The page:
Pricing the risk of another conflagration between the US and China is an inherently difficult task, so equities have decided not to bother, apparently. Best leave it to more sophisticated market participants and FX speculators, I suppose.
Wall Street tacked on more gains Wednesday despite a choppy session marred by extremely negative news on the Hong Kong situation and a threat from Donald Trump to shut down America’s social media platforms.
Small-caps really are the story right now stateside – they’re riding a five-day win streak, and have gained in eight of the last nine sessions.
Banks are on track for a stellar week.
This is mostly predicated on reopening optimism and the ongoing realization that monetary and fiscal stimulus are finally on the same page.
“There is a better chance of swift recovery from this shock than from the early 1980s or 2007-09”, Jim Bullard said Wednesday, during an online discussion. “There is much less confusion this time around than there would be in a financial crisis, as in 2007-09, or a more extensive recession, as in the early 1980s”.
But behind it all is a guaranteed fight between Washington and Beijing. This is something investors have learned to live with over the past three years, but as I’ve tried to dutifully impress upon readers, this time it’s considerably more serious.
Mike Pompeo made it clear Wednesday that the US won’t certify Hong Kong’s autonomy and revoking the city’s preferential tariff rates is reportedly on the table.
China has attempted to guard against excessive yuan depreciation, but the market isn’t playing along. USD/CNH is flirting with record highs.
Bloomberg’s Ye Xi spoke with David Loevinger, a former China specialist at Treasury about the situation on Wednesday.
“I expect the administration will come out first with a lot of tough talk and financial sanctions and visa restrictions on Chinese officials who probably weren’t dumb enough to keep funds in the US”, Loevinger said. “Then hold back some of the bigger guns like tariffs, export controls and investment restrictions until they see what the new law looks like and how it’s implemented”, he added, noting that “China’s response will likely continue to be measured, particularly against US companies that are major employers and procurers in China, but there is a risk the US overreaches and hits a nerve on Hong Kong or Taiwan”.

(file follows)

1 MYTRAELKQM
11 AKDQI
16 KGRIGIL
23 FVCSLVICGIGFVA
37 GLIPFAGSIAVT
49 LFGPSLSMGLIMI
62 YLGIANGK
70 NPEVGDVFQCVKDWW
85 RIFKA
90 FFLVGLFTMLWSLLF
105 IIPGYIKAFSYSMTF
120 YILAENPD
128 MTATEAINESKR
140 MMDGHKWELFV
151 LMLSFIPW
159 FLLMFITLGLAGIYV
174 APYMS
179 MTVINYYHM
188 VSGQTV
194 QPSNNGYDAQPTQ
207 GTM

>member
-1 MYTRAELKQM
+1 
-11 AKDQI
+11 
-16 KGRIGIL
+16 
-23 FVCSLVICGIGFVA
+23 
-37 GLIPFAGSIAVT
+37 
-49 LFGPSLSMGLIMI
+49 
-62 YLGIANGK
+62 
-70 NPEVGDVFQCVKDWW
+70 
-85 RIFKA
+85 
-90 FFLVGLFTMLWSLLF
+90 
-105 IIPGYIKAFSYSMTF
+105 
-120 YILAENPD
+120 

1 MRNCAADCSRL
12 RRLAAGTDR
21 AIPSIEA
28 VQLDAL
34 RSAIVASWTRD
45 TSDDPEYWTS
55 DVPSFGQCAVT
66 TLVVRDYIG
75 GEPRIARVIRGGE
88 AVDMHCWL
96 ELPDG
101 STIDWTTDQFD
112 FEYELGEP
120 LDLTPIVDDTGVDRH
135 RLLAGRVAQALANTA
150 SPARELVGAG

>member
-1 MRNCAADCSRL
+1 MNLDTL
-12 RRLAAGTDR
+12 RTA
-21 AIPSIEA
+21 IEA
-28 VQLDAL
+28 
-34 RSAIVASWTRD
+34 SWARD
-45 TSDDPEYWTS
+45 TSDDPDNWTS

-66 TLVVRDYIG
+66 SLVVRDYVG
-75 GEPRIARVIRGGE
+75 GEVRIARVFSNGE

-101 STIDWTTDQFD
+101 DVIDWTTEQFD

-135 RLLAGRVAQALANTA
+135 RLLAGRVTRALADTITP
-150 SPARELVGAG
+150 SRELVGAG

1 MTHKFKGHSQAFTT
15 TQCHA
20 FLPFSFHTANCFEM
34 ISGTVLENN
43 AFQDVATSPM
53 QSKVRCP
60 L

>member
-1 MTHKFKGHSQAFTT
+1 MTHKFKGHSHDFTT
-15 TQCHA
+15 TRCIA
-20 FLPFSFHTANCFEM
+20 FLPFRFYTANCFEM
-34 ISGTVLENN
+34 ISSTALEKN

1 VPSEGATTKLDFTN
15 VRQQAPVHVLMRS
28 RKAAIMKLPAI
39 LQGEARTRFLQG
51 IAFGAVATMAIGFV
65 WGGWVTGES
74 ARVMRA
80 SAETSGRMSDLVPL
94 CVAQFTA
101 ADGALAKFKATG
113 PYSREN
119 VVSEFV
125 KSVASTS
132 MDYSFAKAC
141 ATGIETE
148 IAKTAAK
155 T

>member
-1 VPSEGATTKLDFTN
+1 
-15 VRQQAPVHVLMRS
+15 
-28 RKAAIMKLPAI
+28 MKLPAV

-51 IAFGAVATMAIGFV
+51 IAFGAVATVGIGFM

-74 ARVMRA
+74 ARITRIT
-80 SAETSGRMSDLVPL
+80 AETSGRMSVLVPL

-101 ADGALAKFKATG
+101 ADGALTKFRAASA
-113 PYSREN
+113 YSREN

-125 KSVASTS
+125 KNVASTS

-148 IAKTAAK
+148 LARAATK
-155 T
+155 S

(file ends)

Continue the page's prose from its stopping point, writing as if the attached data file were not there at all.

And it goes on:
Asked about the trade deal, Loevinger was unequivocal. “The trade deal is toast”, he told Ye. “China’s import commitments weren’t realistic even when its economy was firing on all cylinders… there’s no way they’ll meet their commitments now”.
He did say, though, that neither side thought the targets were realistic in the first place, and the Trump administration may be keen to preserve the agreement for political reasons at least until the election.
For their part, BNP puts 30% odds on the deal coming unglued. “In our view, [Trump] will probably be reluctant to back away from the agricultural, manufacturing and energy purchase targets, which were insisted upon by American negotiators and which the president sees as his most direct way of rewarding his political base”, the bank says, in a noted dated Tuesday. “In order to demonstrate his toughness and shift blame toward China, he may feel tempted to reach for the tariff toolkit again, both as a threat and a way to gain remedial action”.
And yet, BNP notes that China’s quick recovery from the epidemic may mean Beijing believes it has leverage. BofA echoes those sentiments. “China’s leaders believe containment of the virus and a less dire economic outlook provide an opportunity for moving ahead aggressively”, the bank’s US economics team said Wednesday.
“Attitudes towards relations with the US have hardened considerably since January [and] the importance of the American market to Chinese exporters has shrunk from 19% of total exports in 2017 to only 14.8% in the first four months of 2020”, BNP went on to remark. “If negotiations run into difficulties, a critical flaw of the deal emerges, which is that there was no credible enforcer or binding legislation, only executive fiat”.
That’s a nice way of saying what I emphasized over the weekend in “‘The Stakes Keep Getting Higher’: US-China Cold War Likely To Continue Regardless Of Who’s President” – namely that markets always doubted the deal for a laundry list of reasons, not least of which is that both parties to the agreement (China and Donald Trump) are notoriously unreliable and prone to negotiating in bad faith.
“Recall that at the start of the trade war President Trump and his advisors argued that the relative strength of the US economy gave them an advantage”, BofA’s Ethan Harris writes. “Today, to some degree, the shoe is on the other foot: China has already weathered its bad quarter and second quarter data shows a significant pick-up in activity”.
On Wednesday evening in the US, the House passed the Uighur bill, opening the door to sanctions on Chinese officials (among other things) in connection with human rights abuses in Xinjiang.
The (proxy) vote was 413-1. Having already cleared the Senate, it now goes to Trump’s desk. He has not said whether he will sign it.